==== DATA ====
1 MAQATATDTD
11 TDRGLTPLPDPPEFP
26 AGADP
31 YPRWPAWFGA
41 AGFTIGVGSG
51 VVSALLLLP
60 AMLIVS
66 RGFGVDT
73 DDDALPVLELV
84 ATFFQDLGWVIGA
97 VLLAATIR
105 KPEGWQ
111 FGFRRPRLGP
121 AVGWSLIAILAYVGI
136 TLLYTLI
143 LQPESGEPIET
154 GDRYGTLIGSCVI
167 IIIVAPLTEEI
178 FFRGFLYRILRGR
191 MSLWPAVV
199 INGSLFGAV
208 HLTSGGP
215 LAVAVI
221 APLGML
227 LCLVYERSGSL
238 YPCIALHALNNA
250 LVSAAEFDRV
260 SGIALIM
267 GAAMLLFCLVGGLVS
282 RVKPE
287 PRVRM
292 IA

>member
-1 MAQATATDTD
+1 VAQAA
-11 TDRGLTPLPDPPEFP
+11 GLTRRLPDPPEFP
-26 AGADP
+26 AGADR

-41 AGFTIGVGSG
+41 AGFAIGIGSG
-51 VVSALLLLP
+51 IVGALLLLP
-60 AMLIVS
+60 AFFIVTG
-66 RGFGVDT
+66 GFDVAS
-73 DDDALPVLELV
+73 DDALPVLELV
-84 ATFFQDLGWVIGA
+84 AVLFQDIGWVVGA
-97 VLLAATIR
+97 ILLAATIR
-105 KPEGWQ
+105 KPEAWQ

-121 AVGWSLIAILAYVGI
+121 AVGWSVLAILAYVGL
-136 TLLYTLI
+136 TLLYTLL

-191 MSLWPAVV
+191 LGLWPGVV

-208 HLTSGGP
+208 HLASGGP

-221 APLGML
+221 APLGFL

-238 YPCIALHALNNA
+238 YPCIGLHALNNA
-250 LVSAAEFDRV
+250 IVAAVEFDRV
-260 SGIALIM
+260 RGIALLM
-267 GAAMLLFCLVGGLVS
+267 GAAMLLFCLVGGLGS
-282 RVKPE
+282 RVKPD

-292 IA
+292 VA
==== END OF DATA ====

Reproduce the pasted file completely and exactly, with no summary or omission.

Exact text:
1 MAQATATDTD
11 TDRGLTPLPDPPEFP
26 AGADP
31 YPRWPAWFGA
41 AGFTIGVGSG
51 VVSALLLLP
60 AMLIVS
66 RGFGVDT
73 DDDALPVLELV
84 ATFFQDLGWVIGA
97 VLLAATIR
105 KPEGWQ
111 FGFRRPRLGP
121 AVGWSLIAILAYVGI
136 TLLYTLI
143 LQPESGEPIET
154 GDRYGTLIGSCVI
167 IIIVAPLTEEI
178 FFRGFLYRILRGR
191 MSLWPAVV
199 INGSLFGAV
208 HLTSGGP
215 LAVAVI
221 APLGML
227 LCLVYERSGSL
238 YPCIALHALNNA
250 LVSAAEFDRV
260 SGIALIM
267 GAAMLLFCLVGGLVS
282 RVKPE
287 PRVRM
292 IA

>member
-1 MAQATATDTD
+1 VAQAA
-11 TDRGLTPLPDPPEFP
+11 GLTRRLPDPPEFP
-26 AGADP
+26 AGADR

-41 AGFTIGVGSG
+41 AGFAIGIGSG
-51 VVSALLLLP
+51 IVGALLLLP
-60 AMLIVS
+60 AFFIVTG
-66 RGFGVDT
+66 GFDVAS
-73 DDDALPVLELV
+73 DDALPVLELV
-84 ATFFQDLGWVIGA
+84 AVLFQDIGWVVGA
-97 VLLAATIR
+97 ILLAATIR
-105 KPEGWQ
+105 KPEAWQ

-121 AVGWSLIAILAYVGI
+121 AVGWSVLAILAYVGL
-136 TLLYTLI
+136 TLLYTLL

-191 MSLWPAVV
+191 LGLWPGVV

-208 HLTSGGP
+208 HLASGGP

-221 APLGML
+221 APLGFL

-238 YPCIALHALNNA
+238 YPCIGLHALNNA
-250 LVSAAEFDRV
+250 IVAAVEFDRV
-260 SGIALIM
+260 RGIALLM
-267 GAAMLLFCLVGGLVS
+267 GAAMLLFCLVGGLGS
-282 RVKPE
+282 RVKPD

-292 IA
+292 VA